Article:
COVID-19 and Small Black Businesses: 3 Ways You Can Help
By Dr. Tyra Seldon
The nation and the world right now are in the grips of a pandemic—a pandemic that does not respect zip codes, education levels, or racial backgrounds. As with any major natural or man-made disaster, the health and well being of a nation also seeps into other parts of its existence, including economic sectors. As new numbers come out daily, the US unemployment rate is the highest that it has been in decades. A recent Paycheck Protection Program issued by the SBA has run out of loan money.
Understandably, many Americans are scrambling to figure out what to do next.
Amongst that group are many Black-owned small businesses. From mom and pop shops and online entrepreneurs to brick and mortar establishments, many of us find ourselves in a precarious place. How do we continue to provide a good or service against the backdrop of “stay-at-home” orders and limited access to consumers and clients? As the owner of a small business, Seldon Writing Group, LLC, these unprecedented times are requiring new and innovative ways to stay afloat.
From shifting to virtual sessions to increasing one’s digital catalogue, many small businesses are literally swimming upstream. There are those, with enough reserves, who will emerge from this scratched, but still fully operational and, then, there are those with limited or no reserves who will watch their businesses dissolve or become non-viable. It is the latter group that we, as members of the community, must help.
So, what can you do?
- Consider Purchasing Gift Cards or Getting a Gift Certificate—Right now, cash flow is one of the major concerns for Black businesses. One of the ways, albeit small, that you can help is purchasing gift cards, especially for those businesses in the food and retail industries. Rent and mortgages are still due for many as are utilities and insurance. By purchasing gift cards and encouraging others to do so, you are pumping much needed revenue into these businesses.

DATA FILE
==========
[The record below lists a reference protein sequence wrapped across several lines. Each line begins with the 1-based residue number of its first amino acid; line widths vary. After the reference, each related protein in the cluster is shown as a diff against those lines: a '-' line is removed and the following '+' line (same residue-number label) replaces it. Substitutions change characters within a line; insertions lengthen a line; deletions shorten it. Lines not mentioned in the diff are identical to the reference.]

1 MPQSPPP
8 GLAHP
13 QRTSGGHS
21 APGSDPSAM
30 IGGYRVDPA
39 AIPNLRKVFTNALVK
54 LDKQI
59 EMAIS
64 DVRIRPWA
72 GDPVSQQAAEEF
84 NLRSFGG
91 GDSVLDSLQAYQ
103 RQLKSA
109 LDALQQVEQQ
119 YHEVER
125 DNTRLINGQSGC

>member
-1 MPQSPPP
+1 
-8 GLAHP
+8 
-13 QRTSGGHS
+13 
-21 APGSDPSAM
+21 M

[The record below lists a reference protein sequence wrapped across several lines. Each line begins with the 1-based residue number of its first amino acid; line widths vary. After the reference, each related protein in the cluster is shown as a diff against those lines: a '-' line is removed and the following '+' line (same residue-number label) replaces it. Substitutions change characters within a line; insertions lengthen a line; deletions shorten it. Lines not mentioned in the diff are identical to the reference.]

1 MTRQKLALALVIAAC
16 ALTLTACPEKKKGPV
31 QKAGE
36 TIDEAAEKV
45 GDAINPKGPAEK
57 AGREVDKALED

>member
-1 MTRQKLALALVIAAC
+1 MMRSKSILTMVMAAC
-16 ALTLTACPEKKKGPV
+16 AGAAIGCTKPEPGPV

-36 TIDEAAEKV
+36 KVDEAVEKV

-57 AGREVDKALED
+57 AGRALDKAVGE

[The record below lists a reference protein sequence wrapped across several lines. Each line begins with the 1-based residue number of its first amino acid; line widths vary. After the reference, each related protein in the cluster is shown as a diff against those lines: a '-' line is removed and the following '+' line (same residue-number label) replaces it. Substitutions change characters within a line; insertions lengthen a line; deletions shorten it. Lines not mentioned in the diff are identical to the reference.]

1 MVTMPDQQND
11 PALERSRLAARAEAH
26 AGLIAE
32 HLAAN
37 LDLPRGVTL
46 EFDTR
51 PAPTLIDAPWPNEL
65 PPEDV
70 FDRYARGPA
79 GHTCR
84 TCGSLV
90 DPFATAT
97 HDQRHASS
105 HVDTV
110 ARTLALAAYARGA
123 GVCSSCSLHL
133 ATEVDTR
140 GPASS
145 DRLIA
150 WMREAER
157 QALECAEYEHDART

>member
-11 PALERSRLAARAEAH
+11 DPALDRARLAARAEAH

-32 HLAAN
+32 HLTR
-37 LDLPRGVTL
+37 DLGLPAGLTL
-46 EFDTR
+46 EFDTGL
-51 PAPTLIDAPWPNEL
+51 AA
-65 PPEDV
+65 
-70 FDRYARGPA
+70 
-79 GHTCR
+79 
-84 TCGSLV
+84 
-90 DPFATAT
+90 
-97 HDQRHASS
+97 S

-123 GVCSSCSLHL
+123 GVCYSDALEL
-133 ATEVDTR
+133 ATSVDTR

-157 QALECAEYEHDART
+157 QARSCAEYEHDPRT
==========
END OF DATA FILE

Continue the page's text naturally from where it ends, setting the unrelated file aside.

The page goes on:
- Buy directly from a Black-owned Company—One of my favorite hair companies is Black owned. Two weeks ago, I decided to restock. Initially, I went to the website of a major chain that carries the line. Then I thought about how much that chain didn’t need my money, but the small business did. So, I decided to purchase directly from the company’s website. What many of us don’t realize is that yes, it is impressive when a Target, or a Walmart carries a Black-owned line. However, there are costs involved that directly affect the small business’ bottom-line, so when possible, be intentional about buying directly from the company.
- Write a Positive Review—This solution may seem slightly disconnected from the others because it is not transactional, but here is the reality: Soon (even as I am writing this), the economy will open back up. People will start feeling more comfortable and will begin shopping again. Whether it is a book review on Amazon, a restaurant review on Yelp, or a Google review, this is a great time to shout out/affirm your favorite Black-owned business. Because people really read the reviews and use them as a metric, you are, through your small gesture, helping to promote that business. Your promotion, in turn, can translate into new business and subsequently, additional revenue for that small Black-owned business.
More than anything, during times like this, we, as consumers and small business owners, need to embrace and practice Ubuntu: I am because we are.
About the Author
Tyra Seldon, Ph.D. earned her Ph.D. in English language and literature from the University of Rochester (NY) in 2002. Dr Seldon has served as an English Professor, a K-12 educator, ELA Curriculum Specialist, and ELA Subject Matter Expert. She is the owner and founder of Seldon Writing Group, LLC, a full-service writing and editing company. Seldon Writing Group has worked with school districts, education tech companies, aspiring writers, entrepreneurs, publishing companies, and government agencies to develop their written content.
Dr. Seldon is the author of Write Like a Champion: A Guide to Improving Your Child’s Writing Skill, Time to Pivot: Shifting from Ideation to Execution to Sustainability and Finish It: A Guide to Successfully Writing Your Book. To learn more, visit: www.seldonwritinggroup.com